Op Amp problem, no negative output signal

Discussion in 'Homework Help' started by yeyeb, May 3, 2010.

  1. yeyeb

    Thread Starter New Member

    Nov 16, 2009
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    i re-posted my comment from
    http://forum.allaboutcircuits.com/showthread.php?t=37913
    due to a member calling my post "hijacking".

    Hello everyone, i am currently having the same problem. My op amp isn't generating negative part of the square wave coming from the sound port of my computer. Infact, although sounding ridiculous, i am using an analog multimeter to measure this and at 1Hz i don't see the needle staying at, lets say, 5V. It only changes in positive going tick (PGT) and goes to zero. You would probably say i shouldn't be using the signal generator form my comp but in any case can you explain why this is happening. Also how can i get my op amp to generate the negative part of my square wave? i am using inverting config with R2= 100,000ohms with R1=100ohms for maximum gain (gives me 0.7v input to 6v output) however going R2=1,000,000 ohms gives me 1v, i don't understand why.



    Quote:
    Originally Posted by mik3
    I Also, you will need to bias the non-inverting input at 2.5V. This can be done with two 10K resistors forming a voltage divider assuming you are going to use 5V for the op amp supply
    mik3, can you please post a circuit diagram of that and elaborate on what you mean by baising the non inverting input and why do you need to do that.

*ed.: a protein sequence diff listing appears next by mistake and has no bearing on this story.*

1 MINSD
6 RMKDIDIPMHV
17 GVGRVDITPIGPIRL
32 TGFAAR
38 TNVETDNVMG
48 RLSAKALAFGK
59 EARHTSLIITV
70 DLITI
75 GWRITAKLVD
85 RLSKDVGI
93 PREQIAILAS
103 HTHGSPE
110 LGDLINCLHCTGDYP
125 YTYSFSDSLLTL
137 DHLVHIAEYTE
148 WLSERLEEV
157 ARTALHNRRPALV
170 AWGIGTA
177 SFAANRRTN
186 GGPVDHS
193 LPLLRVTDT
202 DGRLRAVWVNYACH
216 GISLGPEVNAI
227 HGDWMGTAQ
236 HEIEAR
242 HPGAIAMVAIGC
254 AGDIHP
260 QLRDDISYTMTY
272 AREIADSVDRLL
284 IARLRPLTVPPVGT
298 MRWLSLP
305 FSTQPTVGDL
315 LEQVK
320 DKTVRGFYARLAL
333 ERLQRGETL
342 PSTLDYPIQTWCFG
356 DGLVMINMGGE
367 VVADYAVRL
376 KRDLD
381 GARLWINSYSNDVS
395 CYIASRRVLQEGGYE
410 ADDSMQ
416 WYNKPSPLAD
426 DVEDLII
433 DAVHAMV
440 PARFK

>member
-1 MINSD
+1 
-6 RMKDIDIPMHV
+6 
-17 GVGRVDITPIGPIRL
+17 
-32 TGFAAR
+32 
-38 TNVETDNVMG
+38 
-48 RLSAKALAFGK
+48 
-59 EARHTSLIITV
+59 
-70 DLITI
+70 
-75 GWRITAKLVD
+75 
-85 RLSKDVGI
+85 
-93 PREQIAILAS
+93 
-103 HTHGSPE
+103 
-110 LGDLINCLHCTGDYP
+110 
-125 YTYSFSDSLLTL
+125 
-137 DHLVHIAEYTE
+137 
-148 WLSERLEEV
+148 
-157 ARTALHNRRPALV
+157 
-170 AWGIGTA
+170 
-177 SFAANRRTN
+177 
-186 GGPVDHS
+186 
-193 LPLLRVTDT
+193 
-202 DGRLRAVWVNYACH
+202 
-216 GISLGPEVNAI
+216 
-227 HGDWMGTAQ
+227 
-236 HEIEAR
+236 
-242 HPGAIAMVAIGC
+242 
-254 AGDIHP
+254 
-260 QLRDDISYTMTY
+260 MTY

2. SgtWookie

    Expert

    Jul 17, 2007
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    You need to post a schematic of YOUR circuit as it now exists.

    As a wild guess, you are either trying to use a single supply opamp and the input signal is going below the opamp's negative rail, or you are using an opamp like an LF353, TL082, TL072 that can't "see" within 3v of the negative rail.
     
  3. yeyeb

    Thread Starter New Member

    Nov 16, 2009
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    I am using LM324N op amp and i posted the schematic which is rather simple. i am generating square wave of 0.7 to 1Vpp from my comp through a program called SOUNDCARD SCOPE
     
  4. t06afre

    AAC Fanatic!

    May 11, 2009
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    As sgtWookie says you must have a dual supply voltage. If you do not have such device you can create one with two power supplys. Or use two 9 volt batteries.
     
  5. yeyeb

    Thread Starter New Member

    Nov 16, 2009
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    can you provide a schematic with two power supply that is relevant to my schematic?
    Also i am having problem with deciding gain of the op amp. i am using r2=100k ohm and r1=100 ohm to get very high gain but i don't see much difference if i use r2=10k and r1=100 ohm. What is the limit of gain i should be focusing on? and will same combination of R1 and R2 work with any input signal and any gain?
     
  6. ELECTRONERD

    Senior Member

    May 26, 2009
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    For audio your op amp should provide a reasonable bandwidth and dynamic range. A important notion to consider is the fact that: As frequency increases, gain decreases. The gain you choose will limit your bandwidth, and so it would be best to look at the specs of your op amp for maximum performance.

    Austin
     
  7. t06afre

    AAC Fanatic!

    May 11, 2009
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    Before we go any further can you please tell us
    1)what you want to achieve.
    2) What is your supply voltage
    3) complete schematic
    4) Why this high gain
    We need those details in order to help you.